Samoa’s squad is acutely aware of the huge interest it has attracted from reaching its first Rugby League World Cup final.
Fans of Toa Samoa have been blasting car horns and waving every Samoan flag they can find since the team’s shocking 27-26 semifinal win over tournament host England last weekend in London.
That put the Toa into the final on Saturday at Old Trafford with hot favorite Australia, which has won eight of the last nine World Cups.
Center Stephen Crichton, who kicked the golden point dropped goal that broke English hearts, said the backing from supporters has swelled their pride.
“It means a lot to all the boys in the squad and it means a lot for our motherland and the people of Samoa,” Crichton said.
“We’ve seen all the videos that’s come out of it and how proud they all are. Flags are being sold out everywhere, it’s pretty crazy.”
Even actor Dwayne Johnson joined in on social media, asking the Toa to show grit and define their legacy.
“I am delivering this message with boundless love and boundless reverence and respect and boundless pride for my boys, my usos, the Toa Samoa rugby team,” the Rock said. “This is the first time that our island, our country, our culture of Samoa has ever gone to the finals for any sport. They are making history and I could not be more proud of them, we could not be more proud of them. “
Matt Parish has been coaching Samoa since 2013, and said Crichton and other Australia-based players could have committed to the Kangaroos instead of Samoa. But their ambition to make history, to put Samoa back on the map, was greater.
“That was the whole idea of it when all the boys made that pledge to come to Samoa,” Parish said. “We didn’t want to be in it to compete with the other teams, we wanted to actually make it to the top.”
Crichton was part of the Penrith Panthers team that won the National Rugby League final last month, along with Samoa teammates Jarome Luai, Brian To’o, Izack Tago, Spencer Leniu and Taylan May. They were further strengthened in the Samoa team by Joseph Suaalii and captain Junior Paulo.
They lost 60-6 to England in their opening match and turned around their fortunes in stunning style. They are the first new team to reach the final in 54 years.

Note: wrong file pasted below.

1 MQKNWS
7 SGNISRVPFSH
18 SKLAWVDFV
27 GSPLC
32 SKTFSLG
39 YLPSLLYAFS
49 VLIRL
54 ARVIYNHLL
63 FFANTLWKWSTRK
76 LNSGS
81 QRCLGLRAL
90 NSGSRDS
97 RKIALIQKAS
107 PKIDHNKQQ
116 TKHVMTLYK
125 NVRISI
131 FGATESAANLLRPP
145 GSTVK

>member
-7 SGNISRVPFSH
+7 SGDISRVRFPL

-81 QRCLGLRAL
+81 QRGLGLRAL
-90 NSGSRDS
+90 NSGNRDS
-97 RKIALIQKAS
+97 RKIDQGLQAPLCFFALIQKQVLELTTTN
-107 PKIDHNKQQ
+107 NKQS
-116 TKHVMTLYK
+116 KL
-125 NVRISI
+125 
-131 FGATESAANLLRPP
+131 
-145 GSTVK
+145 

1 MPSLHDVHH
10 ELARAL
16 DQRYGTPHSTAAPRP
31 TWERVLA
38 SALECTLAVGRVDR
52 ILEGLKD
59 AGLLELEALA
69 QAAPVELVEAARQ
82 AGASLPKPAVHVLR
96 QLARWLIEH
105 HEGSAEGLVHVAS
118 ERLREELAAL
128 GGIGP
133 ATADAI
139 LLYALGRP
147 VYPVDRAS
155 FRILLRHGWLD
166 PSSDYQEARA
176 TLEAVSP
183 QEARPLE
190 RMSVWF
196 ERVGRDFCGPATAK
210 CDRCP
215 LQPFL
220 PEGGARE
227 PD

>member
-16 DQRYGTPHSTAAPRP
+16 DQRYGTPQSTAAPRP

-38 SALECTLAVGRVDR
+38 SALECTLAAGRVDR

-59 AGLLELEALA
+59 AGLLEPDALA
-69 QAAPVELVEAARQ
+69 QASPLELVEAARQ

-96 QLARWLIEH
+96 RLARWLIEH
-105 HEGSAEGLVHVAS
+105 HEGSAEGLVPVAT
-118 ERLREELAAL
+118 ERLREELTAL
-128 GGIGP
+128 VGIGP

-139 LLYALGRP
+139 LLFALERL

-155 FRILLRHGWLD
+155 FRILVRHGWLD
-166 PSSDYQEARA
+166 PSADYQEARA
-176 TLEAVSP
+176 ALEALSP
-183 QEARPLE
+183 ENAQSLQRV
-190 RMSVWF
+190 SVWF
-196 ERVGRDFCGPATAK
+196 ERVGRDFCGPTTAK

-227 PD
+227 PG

But they face Australia as massive underdogs, although Crichton said they’re far from finished.
“They’re the top team that everyone wants to beat,” he said. “They’re full of superstars and they’re going to test us but we’ve definitely got full confidence in the boys that we can get the job done .”
Australia coach Mal Meninga said they will not be taking Samoa lightly and insisted his side will play with just as much passion as Samoa.
“I wouldn’t say [Samoa are] massive underdogs,” Meninga said. “They’ve played really good rugby league. As Matt has mentioned numerous times, it’s not how you start, it’s how you finish.
“They deserve to be here. We’re not underestimating them. We’ve got full respect for them. We need to prepare well and be at our best to win it.”
Meninga said the opportunity to win a 12th World Cup crown has not dulled the Kangaroos’ commitment.
“We’re no less passionate or committed,” he said. “We’re expected to win all the time, that’s the burden we carry, but we still play with passion and commitment that is conducive to being Australian.
“I’m an internationalist, I want the international game to thrive. It’s been a great World Cup and to play Samoa in the final is great testimony to the way the game is developing — it’s going to be a fantastic game.”
Meninga kept the same team that beat New Zealand 16-14 in an epic semifinal, including halfback Nathan Cleary ahead of his experienced rival Daly Cherry-Evans.
Parish was forced to make one change. Hooker Fa’amanu Brown, who deputized for an absent Danny Levi in the semifinal, was ruled out by concussion protocols. Utility player Chanel Harris-Tavita steps into the dummy-half role in his final international.